This blog frequently discusses the possibility of a health care system where hospitals aren't in the enter, but rather home and community based care take center stage. Our thesis is that when you avoid hospitalizations and especially emergency department visits, especially for the elderly, that we achieve higher satisfaction with the health system at lower cost... As it turns out, the New England Journal of Medicine (NEJM) agrees.
The NEJM case for decentralization of the healthcare systemAs always, we encourage you to read the full article, but in summary here's the case laid out by NEJM:
- Since there were no Electronic Health Records (EHRs) to start from it was historically necessary for you to go to the hospital so that they could diagnose you from scratch
- Similarly, since there was no way to see or measure the patient remotely, you historically had to go to the hospital
- The early effects of the Affordable Care Act (ACA) drove even more hospital visits
- But hospitals are not a very same place with 1 in 25 hospital visitors contracting infections from other patients
- There are now technologies for remotely monitoring and seeing patients (even commonplace technologies like Facetime and the ability to measure vital signs on a smart phone)
- There is also the possibility for community based paramedicine (the article cites the way that the Geisinger system uses emergency response teams to deliver care services under the direction of medically trained staff, though our thought it that home care can play this role).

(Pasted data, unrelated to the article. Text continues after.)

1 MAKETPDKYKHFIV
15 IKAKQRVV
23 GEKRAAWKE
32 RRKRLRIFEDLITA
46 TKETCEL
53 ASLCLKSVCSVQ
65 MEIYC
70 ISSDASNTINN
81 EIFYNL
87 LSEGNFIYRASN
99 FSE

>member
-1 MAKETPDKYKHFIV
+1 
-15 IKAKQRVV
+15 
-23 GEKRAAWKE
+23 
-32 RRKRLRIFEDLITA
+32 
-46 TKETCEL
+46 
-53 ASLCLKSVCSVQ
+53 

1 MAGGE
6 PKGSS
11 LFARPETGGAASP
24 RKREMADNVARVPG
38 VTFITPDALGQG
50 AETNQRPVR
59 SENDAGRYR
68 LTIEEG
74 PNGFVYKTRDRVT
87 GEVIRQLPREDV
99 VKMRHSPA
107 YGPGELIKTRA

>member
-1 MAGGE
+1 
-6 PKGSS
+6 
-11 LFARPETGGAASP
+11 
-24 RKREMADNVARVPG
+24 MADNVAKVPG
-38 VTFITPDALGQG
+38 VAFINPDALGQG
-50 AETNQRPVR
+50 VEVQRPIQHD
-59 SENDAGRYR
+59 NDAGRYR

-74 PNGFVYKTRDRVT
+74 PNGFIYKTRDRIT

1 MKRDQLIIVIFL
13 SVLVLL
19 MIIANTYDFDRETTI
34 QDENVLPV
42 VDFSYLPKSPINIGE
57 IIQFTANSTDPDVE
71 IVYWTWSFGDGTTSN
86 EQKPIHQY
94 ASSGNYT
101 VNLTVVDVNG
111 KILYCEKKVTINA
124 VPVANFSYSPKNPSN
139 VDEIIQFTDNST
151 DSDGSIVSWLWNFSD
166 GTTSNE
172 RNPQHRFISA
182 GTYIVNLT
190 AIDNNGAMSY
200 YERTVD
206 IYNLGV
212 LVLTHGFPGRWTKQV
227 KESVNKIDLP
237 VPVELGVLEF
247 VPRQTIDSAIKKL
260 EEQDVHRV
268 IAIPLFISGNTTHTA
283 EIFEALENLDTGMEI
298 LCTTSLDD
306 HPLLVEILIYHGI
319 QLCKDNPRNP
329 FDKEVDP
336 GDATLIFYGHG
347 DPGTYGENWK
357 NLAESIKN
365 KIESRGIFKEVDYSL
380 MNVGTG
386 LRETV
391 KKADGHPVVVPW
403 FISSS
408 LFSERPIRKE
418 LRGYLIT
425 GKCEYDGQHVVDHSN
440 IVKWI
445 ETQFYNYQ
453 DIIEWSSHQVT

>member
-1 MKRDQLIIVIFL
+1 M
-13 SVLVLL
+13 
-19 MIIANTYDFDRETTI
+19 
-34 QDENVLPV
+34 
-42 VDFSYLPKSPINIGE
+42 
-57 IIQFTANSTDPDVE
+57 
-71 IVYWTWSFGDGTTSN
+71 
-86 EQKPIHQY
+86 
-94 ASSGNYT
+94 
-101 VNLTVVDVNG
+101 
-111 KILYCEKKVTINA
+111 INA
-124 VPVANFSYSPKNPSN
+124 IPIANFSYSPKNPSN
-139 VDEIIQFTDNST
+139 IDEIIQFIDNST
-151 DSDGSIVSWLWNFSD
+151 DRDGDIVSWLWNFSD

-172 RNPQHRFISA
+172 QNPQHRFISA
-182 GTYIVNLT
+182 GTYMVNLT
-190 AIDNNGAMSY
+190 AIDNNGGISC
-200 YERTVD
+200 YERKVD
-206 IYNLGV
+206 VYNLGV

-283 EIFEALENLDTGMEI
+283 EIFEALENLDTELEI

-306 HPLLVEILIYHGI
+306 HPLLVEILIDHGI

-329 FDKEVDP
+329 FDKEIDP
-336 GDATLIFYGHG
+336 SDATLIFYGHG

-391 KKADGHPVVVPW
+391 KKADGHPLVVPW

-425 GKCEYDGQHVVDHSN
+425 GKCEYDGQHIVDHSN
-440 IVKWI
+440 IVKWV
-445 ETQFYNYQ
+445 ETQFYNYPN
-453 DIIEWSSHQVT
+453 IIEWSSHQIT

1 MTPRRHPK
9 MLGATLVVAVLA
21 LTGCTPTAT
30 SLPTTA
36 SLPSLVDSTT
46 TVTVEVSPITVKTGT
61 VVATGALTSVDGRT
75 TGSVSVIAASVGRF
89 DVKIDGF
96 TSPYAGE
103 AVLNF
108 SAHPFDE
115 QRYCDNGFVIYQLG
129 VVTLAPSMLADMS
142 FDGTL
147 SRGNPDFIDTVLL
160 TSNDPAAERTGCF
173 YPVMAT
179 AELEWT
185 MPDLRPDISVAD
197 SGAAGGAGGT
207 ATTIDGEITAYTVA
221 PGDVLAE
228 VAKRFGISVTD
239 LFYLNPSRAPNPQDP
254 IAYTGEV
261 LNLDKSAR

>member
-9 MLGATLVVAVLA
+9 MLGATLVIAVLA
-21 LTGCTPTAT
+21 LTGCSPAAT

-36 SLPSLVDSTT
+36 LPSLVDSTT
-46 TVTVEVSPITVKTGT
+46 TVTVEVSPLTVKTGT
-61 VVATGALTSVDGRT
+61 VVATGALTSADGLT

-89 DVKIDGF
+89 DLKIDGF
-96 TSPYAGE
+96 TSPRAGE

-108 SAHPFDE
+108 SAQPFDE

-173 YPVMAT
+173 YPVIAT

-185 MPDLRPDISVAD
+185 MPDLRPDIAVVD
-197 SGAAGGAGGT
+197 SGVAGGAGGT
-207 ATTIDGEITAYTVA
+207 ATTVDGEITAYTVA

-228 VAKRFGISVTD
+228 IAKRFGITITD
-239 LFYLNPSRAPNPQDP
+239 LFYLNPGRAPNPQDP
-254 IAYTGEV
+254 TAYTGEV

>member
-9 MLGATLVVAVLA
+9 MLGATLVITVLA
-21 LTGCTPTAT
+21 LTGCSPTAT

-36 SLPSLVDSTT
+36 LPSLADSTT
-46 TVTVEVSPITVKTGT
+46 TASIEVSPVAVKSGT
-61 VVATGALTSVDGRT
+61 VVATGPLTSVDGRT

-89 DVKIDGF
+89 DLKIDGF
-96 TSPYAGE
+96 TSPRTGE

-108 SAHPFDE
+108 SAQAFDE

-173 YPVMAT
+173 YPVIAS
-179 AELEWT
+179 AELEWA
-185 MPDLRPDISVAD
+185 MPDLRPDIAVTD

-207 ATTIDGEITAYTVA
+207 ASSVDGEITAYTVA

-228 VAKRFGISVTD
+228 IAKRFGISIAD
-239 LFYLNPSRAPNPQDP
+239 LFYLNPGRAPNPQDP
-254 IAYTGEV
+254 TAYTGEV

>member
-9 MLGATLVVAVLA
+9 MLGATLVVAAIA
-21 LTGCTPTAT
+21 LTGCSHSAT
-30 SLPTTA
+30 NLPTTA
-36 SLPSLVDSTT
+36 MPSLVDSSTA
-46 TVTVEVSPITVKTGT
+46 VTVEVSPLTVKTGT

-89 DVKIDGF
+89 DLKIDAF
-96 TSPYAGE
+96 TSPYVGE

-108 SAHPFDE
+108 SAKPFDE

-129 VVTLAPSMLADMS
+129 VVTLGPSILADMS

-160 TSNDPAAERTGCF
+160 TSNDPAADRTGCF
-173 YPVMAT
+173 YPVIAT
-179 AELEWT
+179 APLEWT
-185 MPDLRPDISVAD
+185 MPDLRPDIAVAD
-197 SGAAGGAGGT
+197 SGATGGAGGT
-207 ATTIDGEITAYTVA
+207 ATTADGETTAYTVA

Shifting the healthcare "entry point" away from the Emergency Department
Imagine a different future where people are supported by population health teams. Here's how it can go:
- Higher acuity people have ongoing monitoring and check-ins from their community health organization (e.g., the supervisory nurses at home care agencies are checking in).
- Others who experience an "emergency" make their first call to their community care team (again likely centered at a home care agency). The well-trained person answering the phone can decide in minutes whether the person should go right to the hospital or whether instead they can be seen in the home (cutting the cost from thousands of dollars to around $100) or even coached over the phone (cutting the cost to around $10).
- Depending on the situation, they might chose to put the person on an affordable monitoring program (costing as little as $20/month)
Bottom Line: Home Care is growing even faster than the population
In addition to having an elderly population that will more than double by 2040, more and more evidence suggests that care outside of hospitals can be the remedy that our health system needs.
The sad downside of the NEJM article was that all of the examples cited for success stories were invented by the hospitals. This means that we in the home care community have not yet made it onto the radar screens of the hospital decision makers. Part of the reason is that we've been told for so long that we're "non-medical home care" and we've largely come to believe that we can't help solve the healthcare crisis. On that front, we're wrong... Home care can be the solution.
Affordable Remote Monitoring
Ankota has an affordable remote monitoring solution called Foresight Care. The reason that it's affordable is that you don't need to buy or deploy telehealth equipment. But just because it's more affordable doesn't mean that it's not as good - especially for those lower acuity patients who make up 2/3rds of the ED visits. To learn more about Foresight Care, contact Ankota.
Ankota provides software to improve the delivery of care outside the hospital, focusing on efficiency and care coordination. Ankota's primary focus is on Care Transitions for Readmission avoidance and on management of Private Duty non-medical home care. To learn more, please visit www.ankota.com or contact us.